Japanese college entrance exams are notoriously difficult. There are “jukus” (cram schools) that prep high school students on university entrance exams. But once you get into college, it’s a breeze. No — it’s a joke. It’s well known among Japanese people that university is your time to have fun. It’s easy to skip most of your classes and graduate.
Lots of companies actually recruit university students their first or second years of university! They pick students at “top universities” knowing very well that they’re going to graduate anyways (since college is for fun), so they race to hand out offer letters, regardless of the students academic results for most of their university years (this is exacerbated by the current labor shortage).
8. “Japanese people are tech savvy”
It depends on what you mean by tech savvy. This is Tsutaya.
It’s the Japanese equivalent of Blockbuster where you can rent and buy DVDs and CD’s. Surprisingly, it’s still extremely popular in Japan, and there are over one THOUSAND locations around the country. Netflix and streaming services penetration is low.
In Japan, cash is king. Thousands of restaurants and shops across the country don’t accept credit cards, so you better bring your yen. And here’s one more: Go to any large electronics store like Bic Camera and you’ll find glistening TVs and VR sets…alongside brand new models of Fax Machines and Calculators! In fact, most companies in Japan still use fax machines. The industry is prime for disruption…
Granted, this is all changing (the number of Tsutaya’s are slowly decreasing etc), but Japan is a far cry from the technological utopia that many people imagine.
9. “Japan is dangerous”
Earthquakes, tsunamis, radiation, Godzilla…Japan has had 3 big earthquakes in the past 100 years. There also frequent small earthquakes. I was in a movie the other day and felt a small tremor. Nobody looked surprised and we went back to watching the movie. We’re all so used to it. But anyone that decides not to come to Japan because of earthquakes or natural disasters should rethink the basis of these fears.
That said, infrastructure, earthquake-proof buildings and evacuation procedures have improved drastically over the past two decades. Remember, Japan is a developed country. During the triple disaster earthquake/tsunami/nuclear meltdown in 3/11, roughly 18,000 people died and 2,00 are still missing. It was tragic, but considering the magnitude and aftermath of events, the death tolls were lower than what they would have been if it had occurred in a developing country like Indonesia or Sri Lanka…or Haiti where 200,000 people died in a similar size quake. Keep in mind that Fukushima was one of the largest earthquakes in the past 100 years, in the entire world. One person died from radiation.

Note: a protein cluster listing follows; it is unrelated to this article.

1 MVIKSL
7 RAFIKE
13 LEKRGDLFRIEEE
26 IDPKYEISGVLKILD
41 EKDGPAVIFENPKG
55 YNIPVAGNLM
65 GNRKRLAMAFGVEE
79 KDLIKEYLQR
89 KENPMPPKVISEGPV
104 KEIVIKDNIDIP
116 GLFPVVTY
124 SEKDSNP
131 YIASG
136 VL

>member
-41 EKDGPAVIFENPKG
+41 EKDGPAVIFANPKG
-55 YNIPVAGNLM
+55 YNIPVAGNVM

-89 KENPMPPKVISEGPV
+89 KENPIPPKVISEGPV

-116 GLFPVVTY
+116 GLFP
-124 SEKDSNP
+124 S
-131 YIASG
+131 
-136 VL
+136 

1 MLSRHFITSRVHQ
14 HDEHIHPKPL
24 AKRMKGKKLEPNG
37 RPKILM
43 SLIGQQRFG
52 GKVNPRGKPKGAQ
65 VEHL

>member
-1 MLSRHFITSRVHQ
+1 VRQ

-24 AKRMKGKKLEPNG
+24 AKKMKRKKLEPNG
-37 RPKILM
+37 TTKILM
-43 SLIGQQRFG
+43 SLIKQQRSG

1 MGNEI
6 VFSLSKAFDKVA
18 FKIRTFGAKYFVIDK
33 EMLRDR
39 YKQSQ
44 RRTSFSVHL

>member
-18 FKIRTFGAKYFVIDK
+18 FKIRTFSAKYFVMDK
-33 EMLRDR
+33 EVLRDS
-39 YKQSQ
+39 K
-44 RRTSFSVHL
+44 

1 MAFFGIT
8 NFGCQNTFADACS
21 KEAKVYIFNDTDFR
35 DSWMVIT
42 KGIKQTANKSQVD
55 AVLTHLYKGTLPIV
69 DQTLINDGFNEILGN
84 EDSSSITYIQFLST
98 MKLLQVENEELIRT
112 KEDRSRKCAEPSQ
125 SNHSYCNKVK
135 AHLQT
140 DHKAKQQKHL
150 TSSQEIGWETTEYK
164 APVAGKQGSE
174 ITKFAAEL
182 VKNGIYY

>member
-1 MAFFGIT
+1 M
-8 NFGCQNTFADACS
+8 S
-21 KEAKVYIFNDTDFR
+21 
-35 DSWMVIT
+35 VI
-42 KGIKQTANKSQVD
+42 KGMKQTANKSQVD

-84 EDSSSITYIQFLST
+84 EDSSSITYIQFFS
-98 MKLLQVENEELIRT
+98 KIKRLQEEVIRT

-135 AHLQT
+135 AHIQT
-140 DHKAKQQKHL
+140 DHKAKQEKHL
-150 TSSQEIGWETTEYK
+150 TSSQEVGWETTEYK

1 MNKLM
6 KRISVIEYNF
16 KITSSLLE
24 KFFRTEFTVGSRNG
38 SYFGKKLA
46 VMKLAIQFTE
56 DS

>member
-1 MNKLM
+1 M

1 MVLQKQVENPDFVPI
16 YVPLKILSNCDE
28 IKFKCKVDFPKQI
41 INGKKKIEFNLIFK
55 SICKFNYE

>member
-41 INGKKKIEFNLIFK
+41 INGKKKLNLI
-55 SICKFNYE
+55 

In the same year, 30,000 people died from firearm deaths in the US (compared to 1,000 total homicides in Japan…) And 37,000 people died from car accidents in the US…compared to 4,000 in Japan. Even accounting for population differences, these statistics in Japan are low (or the US are just high). My point is that you can compare any number you want and chose what to fear. Japan has its natural disasters. But big ones are rare, the entire country is a lot safer in almost every other way, and people are prepared for natural disasters.
10. “Japan is expensive”
Compared to other mega cities, Japanese real estate prices are lower than London, Paris, New York, LA and San Fran. From a tourists perspective, Japan has an image of being far and exotic, which probably adds to this image. Another reason is, well, because it can be more expensive, if you don’t speak Japanese. A Mckinsey report found that most Western tourists didn’t see Japan as “affordable,” and also uncovered an interesting finding: The average price of Japanese hotels on global booking sites Booking.com or Expedia were 37 percent higher than those available on a Japanese booking site Jalan. So, there’s some arbitrage going on there and prices can be higher. One solution: get a Japanese tour guide or friend to help you book (make a Japanese friend!) Hopefully, as awareness increases and more options open up for foreigners, perceptions of Japan will change.
Another one. The flights to Japan are cheap as the government is trying to attract tourists and subsidize many flights, especially through Nagoya — $760 round trip from San Francisco. Obviously if you go through a travel agency things might be a bit pricey. But when you actually get here, make a Japanese friend or two, things can pretty affordable, both as a tourist and as a resident!